EU education via sitcom

Discussion in 'Politics, Religion, Social Issues' started by blackfox, Nov 21, 2004.

  1. blackfox macrumors 65816

    blackfox

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    #1
    Does anyone else think that this is an excellent idea? I think the idea behind this show is inspired. Important and relevant information about political and economic issues are presented in an easy-to-understand way to the average man, while at the same time being entertaining and satirical.

    Could the US do something like this? Should it? God knows our electorate obviously needs some education on the larger picture and the workings of our Political and Economic system.

    Shows like the Daily show, have already proven that you can have an entertaining and informative show at the same time, so I could see there being a market. People have also been interested in Politically themed shows such as the "West Wing". I could see there being an audience.

    Comments on any of this?
     
  2. skunk macrumors G4

    skunk

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    #2
    A cross between "Yes, Prime Minister" and "The Office" would be entertaining.
    "Yes, Mr President" or "The Oval Orifice"?
     
  3. zimv20 macrumors 601

    zimv20

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    #3
    i visited parts of romania 11 years ago and it was one of the most intense experiences of my life. i didn't see anything that would have led me to guess they'd put up a show like this, but bravo to them.

    maybe it's time i went back...
     
  4. skunk macrumors G4

    skunk

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    #4
    That's a very unusual destination. What were you doing there?

    Clearly causing trouble... :)
     
  5. blackfox thread starter macrumors 65816

    blackfox

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    #5
    Zim, I am interested as to why you went there and perhaps a little more explanation of why the experience was so intense.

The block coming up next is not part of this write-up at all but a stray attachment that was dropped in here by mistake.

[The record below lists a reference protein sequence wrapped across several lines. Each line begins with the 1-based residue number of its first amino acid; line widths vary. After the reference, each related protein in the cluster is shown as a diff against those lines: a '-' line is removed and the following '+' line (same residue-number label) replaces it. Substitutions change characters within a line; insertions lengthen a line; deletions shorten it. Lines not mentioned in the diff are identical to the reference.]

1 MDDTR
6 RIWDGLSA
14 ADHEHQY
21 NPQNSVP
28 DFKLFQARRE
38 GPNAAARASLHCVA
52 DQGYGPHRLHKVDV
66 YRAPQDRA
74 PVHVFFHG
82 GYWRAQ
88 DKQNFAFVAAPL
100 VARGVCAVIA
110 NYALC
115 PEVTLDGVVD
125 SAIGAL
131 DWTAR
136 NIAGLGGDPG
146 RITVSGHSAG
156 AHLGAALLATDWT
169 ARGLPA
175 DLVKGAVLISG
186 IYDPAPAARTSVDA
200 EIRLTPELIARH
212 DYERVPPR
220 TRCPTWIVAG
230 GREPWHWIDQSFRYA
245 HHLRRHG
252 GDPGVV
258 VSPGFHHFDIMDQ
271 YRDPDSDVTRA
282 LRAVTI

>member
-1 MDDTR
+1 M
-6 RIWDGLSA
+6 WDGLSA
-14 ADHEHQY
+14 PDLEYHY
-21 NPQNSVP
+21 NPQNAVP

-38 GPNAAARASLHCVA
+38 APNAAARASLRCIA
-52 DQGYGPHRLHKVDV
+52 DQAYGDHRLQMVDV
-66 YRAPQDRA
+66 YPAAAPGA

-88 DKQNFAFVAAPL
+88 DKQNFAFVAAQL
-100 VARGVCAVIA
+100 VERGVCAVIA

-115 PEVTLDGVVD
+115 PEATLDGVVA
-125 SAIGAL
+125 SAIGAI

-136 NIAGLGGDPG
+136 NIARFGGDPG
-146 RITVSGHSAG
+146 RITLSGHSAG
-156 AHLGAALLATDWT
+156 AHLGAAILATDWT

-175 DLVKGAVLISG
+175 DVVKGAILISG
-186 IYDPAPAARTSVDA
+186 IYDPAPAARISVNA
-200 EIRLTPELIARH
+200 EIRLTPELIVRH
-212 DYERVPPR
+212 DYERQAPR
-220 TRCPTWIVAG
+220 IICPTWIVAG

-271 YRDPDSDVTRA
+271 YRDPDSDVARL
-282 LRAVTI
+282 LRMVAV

I have long wanted to go to Romania, in part to go to Bucharest ( and stay at the Hotel Athena, albeit a century too late), in part to go to see the painted Monastaries in Bucovina and in part just of of fascination of the Romanians, both physically (their somewhat inexplicable latin look and tempermant) and socially, as they are from what I have heard, disarmingly amoral, as both a product of an a reaction to, the Rule of so many Tyrants.

    Back to my original post, if Romania can manage a TV show of this order, then what is our excuse?
     
  6. Thomas Veil macrumors 68020

    Thomas Veil

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    #6
    Not that unusual. I went back there myself the last time some meddler destroyed all of my coffins.
     
  7. blackfox thread starter macrumors 65816

    blackfox

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    #7
    oooooh...vampire humor. très sophistiqué.
     
  8. skunk macrumors G4

    skunk

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    #8
    Hence the Veil?
     
  9. Thomas Veil macrumors 68020

    Thomas Veil

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    #9
    Very perceptive of you.

    Yeah, "Thomas Shroud" just wasn't doing it for me.
     
  10. blackfox thread starter macrumors 65816

    blackfox

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    #11
    It is merely a name...Is your preference close to your heart? Or do you have a stake in something larger?
     
  11. Thomas Veil macrumors 68020

    Thomas Veil

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    #12
    My, my...this thread went south fast, didn't it? :D
     
  12. stubeeef macrumors 68030

    stubeeef

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  13. zimv20 macrumors 601

    zimv20

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    #14
    why i went to romania, by zim

    it was the fall of 1992. i had recently returned from my first trip to europe (scotland, england, france, belgium, netherlands, germany) and wanted more. my travel partner on that trip, a german woman who had just moved chicago, suggested a trip to eastern europe w/ some of her friends she'd met while doing a semester at berkeley.

    the 5 of us met in munich (at my friend's parents' house) and rented a rather hilarious mercedes van. it sat 7 or 8, was white and had pastel splotches across the sides. also, it was diesel, which played no small part in our ability to Escape From Romania.

    we camped our way through austria and hungary, then decided to take a run for romania. none of us had any great idea what we'd find there, but there was a general consensus that we wanted to see the carpathian mountains.

    we'd heard that there were fuel shortages in romania, so we loaded up the tank, plus filled an extra 5? 10? liter fuel container we'd brought with us. and we invented a rule: we will travel no more than 1/2 tankful into romania. if we are unable to find additional fuel, we will turn around and come back.